No Relation: Electrical engineer Robert Oppenheimer is not to be confused with J. Ro.
What would it be like to go through life as an engineer with a name that carries powerful associations with the era of nuclear weapons, McCarthyism, and mutual assured destruction? Ask Robert Oppenheimer, an electrical engineer in Hawthorne, NY. No relation to the J. Robert Oppenheimer, he's had to put up with the usual raised eyebrows, wisecracks, and outright disbelief over his name for much of his life. Probably more than his share, given his choice of engineering as a career. "In college I took a course in relativistic physics, and when I signed my name on the exam the professor assumed some student was having fun at his expense," he recalls. "Luckily, he still passed me." These days Robert, who is good humored about it all, says that he gets more questions about the Oppenheimer Funds (no relation there, either) than the A-bomb. Guess the Cold War really is over.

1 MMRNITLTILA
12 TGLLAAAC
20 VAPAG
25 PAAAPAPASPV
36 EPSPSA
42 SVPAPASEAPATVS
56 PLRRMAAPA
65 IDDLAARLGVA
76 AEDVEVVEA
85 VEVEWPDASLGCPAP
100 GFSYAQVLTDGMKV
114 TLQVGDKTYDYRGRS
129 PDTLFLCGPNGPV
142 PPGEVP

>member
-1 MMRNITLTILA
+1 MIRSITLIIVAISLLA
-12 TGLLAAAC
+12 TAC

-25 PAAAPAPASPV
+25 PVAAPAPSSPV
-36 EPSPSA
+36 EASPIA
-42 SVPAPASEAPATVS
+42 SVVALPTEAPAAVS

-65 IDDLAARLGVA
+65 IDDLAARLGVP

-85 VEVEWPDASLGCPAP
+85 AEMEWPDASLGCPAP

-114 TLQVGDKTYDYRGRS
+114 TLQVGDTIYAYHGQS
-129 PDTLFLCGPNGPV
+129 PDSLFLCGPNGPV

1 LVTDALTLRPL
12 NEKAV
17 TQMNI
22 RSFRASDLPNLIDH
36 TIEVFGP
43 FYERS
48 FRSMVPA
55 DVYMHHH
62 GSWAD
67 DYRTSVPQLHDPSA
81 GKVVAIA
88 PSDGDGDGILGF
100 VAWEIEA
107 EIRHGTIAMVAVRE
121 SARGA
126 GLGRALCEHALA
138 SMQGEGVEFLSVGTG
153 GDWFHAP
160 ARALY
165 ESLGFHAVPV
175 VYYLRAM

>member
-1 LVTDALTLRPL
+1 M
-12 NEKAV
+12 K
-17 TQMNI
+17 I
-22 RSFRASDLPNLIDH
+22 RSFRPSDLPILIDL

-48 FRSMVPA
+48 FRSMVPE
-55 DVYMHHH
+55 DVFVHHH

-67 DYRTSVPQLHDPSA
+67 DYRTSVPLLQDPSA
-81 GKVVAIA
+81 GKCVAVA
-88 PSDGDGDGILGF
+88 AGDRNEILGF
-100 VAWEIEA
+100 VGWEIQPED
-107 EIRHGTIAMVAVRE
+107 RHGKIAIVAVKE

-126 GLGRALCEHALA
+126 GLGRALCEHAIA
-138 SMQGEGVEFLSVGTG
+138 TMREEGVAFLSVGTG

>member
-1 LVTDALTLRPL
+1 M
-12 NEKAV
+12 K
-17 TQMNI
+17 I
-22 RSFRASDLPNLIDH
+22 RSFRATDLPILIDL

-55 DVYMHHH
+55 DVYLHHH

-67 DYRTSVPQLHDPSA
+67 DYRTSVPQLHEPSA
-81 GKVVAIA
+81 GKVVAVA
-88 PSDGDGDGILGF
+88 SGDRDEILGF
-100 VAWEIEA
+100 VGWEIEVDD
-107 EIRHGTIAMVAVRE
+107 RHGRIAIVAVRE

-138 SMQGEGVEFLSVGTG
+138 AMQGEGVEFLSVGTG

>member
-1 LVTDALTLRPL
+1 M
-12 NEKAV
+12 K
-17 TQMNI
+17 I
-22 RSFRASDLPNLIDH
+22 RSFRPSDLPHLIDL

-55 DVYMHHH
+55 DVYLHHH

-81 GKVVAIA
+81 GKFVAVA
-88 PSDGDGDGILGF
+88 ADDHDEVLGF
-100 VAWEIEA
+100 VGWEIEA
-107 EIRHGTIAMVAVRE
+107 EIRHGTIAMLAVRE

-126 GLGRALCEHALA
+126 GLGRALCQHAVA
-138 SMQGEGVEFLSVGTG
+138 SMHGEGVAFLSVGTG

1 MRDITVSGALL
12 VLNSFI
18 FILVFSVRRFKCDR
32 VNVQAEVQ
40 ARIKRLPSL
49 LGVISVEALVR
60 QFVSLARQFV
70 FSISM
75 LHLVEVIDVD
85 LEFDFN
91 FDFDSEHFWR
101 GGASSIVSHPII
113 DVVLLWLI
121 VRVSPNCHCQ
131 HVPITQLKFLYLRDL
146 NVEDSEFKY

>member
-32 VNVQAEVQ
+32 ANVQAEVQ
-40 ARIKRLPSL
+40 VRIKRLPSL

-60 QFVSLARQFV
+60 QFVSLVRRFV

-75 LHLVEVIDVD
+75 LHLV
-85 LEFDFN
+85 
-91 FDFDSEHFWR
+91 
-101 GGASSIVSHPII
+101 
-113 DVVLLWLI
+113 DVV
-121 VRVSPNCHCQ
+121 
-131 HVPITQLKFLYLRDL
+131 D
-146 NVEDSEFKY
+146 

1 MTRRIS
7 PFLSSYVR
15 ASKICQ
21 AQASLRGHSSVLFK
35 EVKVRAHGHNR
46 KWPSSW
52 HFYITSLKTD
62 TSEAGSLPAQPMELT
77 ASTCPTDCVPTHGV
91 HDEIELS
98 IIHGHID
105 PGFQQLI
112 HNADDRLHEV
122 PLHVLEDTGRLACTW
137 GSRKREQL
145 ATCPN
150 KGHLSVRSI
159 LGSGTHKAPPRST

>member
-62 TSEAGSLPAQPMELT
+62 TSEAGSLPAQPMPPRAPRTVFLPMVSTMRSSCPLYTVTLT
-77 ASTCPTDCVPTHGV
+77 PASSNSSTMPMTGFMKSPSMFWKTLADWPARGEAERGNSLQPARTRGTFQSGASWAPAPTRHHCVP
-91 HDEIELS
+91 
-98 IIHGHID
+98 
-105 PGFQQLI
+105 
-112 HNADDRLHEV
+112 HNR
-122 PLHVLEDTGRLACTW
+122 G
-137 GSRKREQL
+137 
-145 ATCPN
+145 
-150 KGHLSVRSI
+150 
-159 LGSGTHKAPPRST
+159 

Producing high-quality end-production metal parts with additive manufacturing for applications like aerospace and medical requires very tightly controlled processes and materials. New standards and guidelines for machines and processes, materials, and printed parts are underway from bodies such as ASTM International.
Engineers at the University of San Diego’s Jacobs School of Engineering have designed biobatteries on commercial tattoo paper, with an anode and cathode screen-printed on and modified to harvest energy from lactate in a person’s sweat.
Focus on Fundamentals consists of 45-minute on-line classes that cover a host of technologies. You learn without leaving the comfort of your desk. All classes are taught by subject-matter experts and all are archived. So if you can't attend live, attend at your convenience.